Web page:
Aspen Poplar Lumber


Aspen Poplar lumber, sourced from the Populus tremuloides tree, stands as a prominent and versatile wood species that finds widespread application in various industries. Known affectionately as “Aspen,” this deciduous hardwood proudly originates from North America, showcasing its unique pale hue and delightfully smooth texture.

One of the primary factors contributing to the popularity of Aspen Poplar lumber lies in its exceptional workability, allowing artisans and craftsmen to shape it with ease and precision. Its moderate strength, coupled with a relatively lightweight nature, further enhances its appeal, making it suitable for a diverse range of projects.

The light coloration of Aspen Poplar makes it a preferred choice for furniture, cabinetry, millwork, and interior trim, providing a bright and airy aesthetic. Moreover, its flexibility extends to applications in packaging, plywood, and pulpwood, owing to its widespread availability and cost-effectiveness. Despite not boasting innate resistance to decay, proper protective measures can render it suitable for indoor projects, while its paint and stain receptiveness encourage a spectrum of finishing possibilities.

Common Name(s)Aspen Poplar
Scientific NamePopulus tremuloides
DistributionNorth America
Tree Size65-100 ft (20-30 m) tall, 1-2 ft (.3-.6 m) trunk diameter
Average Dried Weight28 lbs/ft3 (450 kg/m3)
Specific Gravity0.45
Janka Hardness350 lbf (1,560 N)
Modulus of Rupture9,800 lbf/in2 (67.6 MPa)
Elastic Modulus1,220,000 lbf/in2 (8.41 GPa)
Crushing Strength4,600 lbf/in2 (31.7 MPa)
ShrinkageRadial: 4%, Tangential: 8%, Volumetric: 12%


Aspen Poplar lumber boasts a soft, inviting color palette ranging from a delicate pale white to a light greenish-brown hue. This charming array of colors is occasionally complemented by subtle green or yellow undertones, adding character to the wood’s appearance. Notably, Aspen lacks a distinct contrast between its heartwood and sapwood, leading to a consistent and harmonious overall color profile.


The wood grain of Aspen Poplar is a delight for woodworkers, exhibiting a straight and even pattern that exudes elegance and simplicity. Its fine and uniform texture adds to its appeal, providing a smooth surface that takes well to various finishes. With a low natural luster, Aspen Poplar radiates a subtle glow that doesn’t overpower its understated charm.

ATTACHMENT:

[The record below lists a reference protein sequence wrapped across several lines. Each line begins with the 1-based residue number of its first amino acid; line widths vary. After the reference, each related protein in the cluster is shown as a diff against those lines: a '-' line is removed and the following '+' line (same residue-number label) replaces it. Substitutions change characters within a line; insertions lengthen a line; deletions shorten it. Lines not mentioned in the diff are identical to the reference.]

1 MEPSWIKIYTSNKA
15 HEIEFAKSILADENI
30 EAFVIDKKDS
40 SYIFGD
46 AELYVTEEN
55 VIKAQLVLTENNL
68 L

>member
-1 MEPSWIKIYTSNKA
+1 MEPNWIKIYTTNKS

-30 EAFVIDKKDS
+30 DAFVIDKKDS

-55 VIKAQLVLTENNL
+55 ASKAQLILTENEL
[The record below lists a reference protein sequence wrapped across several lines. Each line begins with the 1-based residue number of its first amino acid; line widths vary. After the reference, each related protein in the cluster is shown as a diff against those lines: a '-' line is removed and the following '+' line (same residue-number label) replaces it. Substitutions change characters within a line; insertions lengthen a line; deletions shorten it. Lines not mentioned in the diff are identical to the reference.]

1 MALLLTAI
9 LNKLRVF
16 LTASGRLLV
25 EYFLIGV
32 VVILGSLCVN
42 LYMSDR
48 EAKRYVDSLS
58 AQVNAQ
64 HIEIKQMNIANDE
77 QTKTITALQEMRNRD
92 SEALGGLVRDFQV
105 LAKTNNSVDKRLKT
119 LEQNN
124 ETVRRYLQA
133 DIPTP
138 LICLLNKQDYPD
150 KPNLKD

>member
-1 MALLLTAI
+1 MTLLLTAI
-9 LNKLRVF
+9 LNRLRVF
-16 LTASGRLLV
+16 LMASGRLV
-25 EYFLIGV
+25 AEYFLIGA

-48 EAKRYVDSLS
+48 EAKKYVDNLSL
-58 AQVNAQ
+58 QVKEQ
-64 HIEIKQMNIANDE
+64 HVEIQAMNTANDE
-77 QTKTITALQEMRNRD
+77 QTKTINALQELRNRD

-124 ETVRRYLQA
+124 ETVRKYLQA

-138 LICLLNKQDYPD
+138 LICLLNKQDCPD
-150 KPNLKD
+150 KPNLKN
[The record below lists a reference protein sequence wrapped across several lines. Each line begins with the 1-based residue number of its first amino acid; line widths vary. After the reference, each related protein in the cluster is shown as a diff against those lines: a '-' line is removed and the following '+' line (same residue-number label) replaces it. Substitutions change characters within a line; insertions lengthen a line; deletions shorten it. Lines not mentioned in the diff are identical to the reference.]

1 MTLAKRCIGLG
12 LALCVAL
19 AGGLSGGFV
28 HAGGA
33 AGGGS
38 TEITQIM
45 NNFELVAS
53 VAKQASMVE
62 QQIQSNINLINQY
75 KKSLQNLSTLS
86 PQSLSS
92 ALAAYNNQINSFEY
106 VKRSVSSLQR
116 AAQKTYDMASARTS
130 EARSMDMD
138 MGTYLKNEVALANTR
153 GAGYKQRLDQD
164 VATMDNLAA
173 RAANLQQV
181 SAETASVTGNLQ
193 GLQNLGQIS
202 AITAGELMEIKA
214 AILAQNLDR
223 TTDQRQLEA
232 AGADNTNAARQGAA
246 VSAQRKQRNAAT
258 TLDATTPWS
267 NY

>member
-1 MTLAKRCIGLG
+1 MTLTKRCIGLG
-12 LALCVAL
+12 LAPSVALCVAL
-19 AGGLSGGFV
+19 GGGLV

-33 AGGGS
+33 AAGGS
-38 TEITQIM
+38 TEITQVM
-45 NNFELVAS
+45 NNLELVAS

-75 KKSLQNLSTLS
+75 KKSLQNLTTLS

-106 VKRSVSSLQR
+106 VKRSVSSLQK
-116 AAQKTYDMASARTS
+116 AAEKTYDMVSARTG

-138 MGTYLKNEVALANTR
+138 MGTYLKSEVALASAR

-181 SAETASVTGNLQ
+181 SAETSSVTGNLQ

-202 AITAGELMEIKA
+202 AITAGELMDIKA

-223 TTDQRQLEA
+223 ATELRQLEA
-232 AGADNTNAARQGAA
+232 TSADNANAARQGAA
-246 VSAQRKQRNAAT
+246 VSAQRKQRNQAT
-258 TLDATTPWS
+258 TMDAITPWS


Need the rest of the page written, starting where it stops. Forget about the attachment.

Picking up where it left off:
Rot Resistance:

Aspen Poplar, while a versatile wood, falls short in terms of natural resistance to decay. Without proper protection, it is vulnerable to rot and susceptible to insect attacks. As a result, it is best suited for indoor projects or applications where it can be shielded from excessive moisture and direct exposure to the elements.


One of Aspen Poplar’s most cherished attributes is its exceptional workability. This wood demonstrates a cooperative nature when worked with hand and machine tools, making it a favorite among craftsmen. The wood’s moderate strength, coupled with its lightweight properties, allows for easy shaping and crafting. However, due to its low density, care should be taken to avoid tearout when using power tools. Additionally, Aspen Poplar exhibits commendable gluing and finishing characteristics, further contributing to its ease of use in various projects.


One pleasant aspect of working with Aspen Poplar is its lack of characteristic odor. This neutral scent allows artisans to focus on their craft without any distracting aromas, making it a favored choice for indoor applications.


Aspen Poplar lumber is generally considered non-toxic, and it poses no significant allergenic risks to woodworkers. Working with this wood is safe and unlikely to cause adverse reactions for most individuals.


Aspen Poplar enjoys abundant availability, making it a cost-effective option among hardwoods. Its widespread distribution ensures ready access for consumers, making it a popular choice for various projects.


The Populus tremuloides tree, the source of Aspen Poplar lumber, is renowned for its fast growth and regenerative abilities. This eco-friendly trait positions it as a relatively sustainable option for lumber, appealing to environmentally conscious consumers seeking responsible material choices for their woodworking projects.

Common Uses:

Aspen Poplar lumber finds diverse applications in the woodworking industry. Its light color and smooth texture make it an ideal choice for crafting furniture, cabinetry, millwork, and interior trim, providing a bright and airy aesthetic to living spaces. Beyond traditional uses, Aspen Poplar serves as a reliable material for packaging, plywood, and pulpwood, owing to its affordability and widespread availability. Its versatility, coupled with its sustainability, ensures Aspen Poplar remains a popular choice among craftsmen and builders seeking adaptable and eco-friendly wood options.


  1. Is Aspen Poplar a hardwood or softwood?
    Aspen Poplar is a hardwood species.
  2. Can Aspen Poplar be used for outdoor projects?
    Aspen Poplar is not naturally rot-resistant and is not recommended for outdoor projects unless appropriately treated with preservatives.
  3. Is Aspen Poplar suitable for staining or painting?
    Yes, Aspen Poplar takes stain and paint well, allowing for various finishing options.
  4. Does Aspen Poplar have any distinct smell?
    Aspen Poplar does not have any characteristic odor.
  5. Is Aspen Poplar sustainable for woodworking projects?
    Yes, Aspen Poplar is considered relatively sustainable due to its fast growth and wide availability.
  6. Can Aspen Poplar be used for structural applications?
    While Aspen Poplar has moderate strength properties, it is not commonly used for heavy structural purposes.
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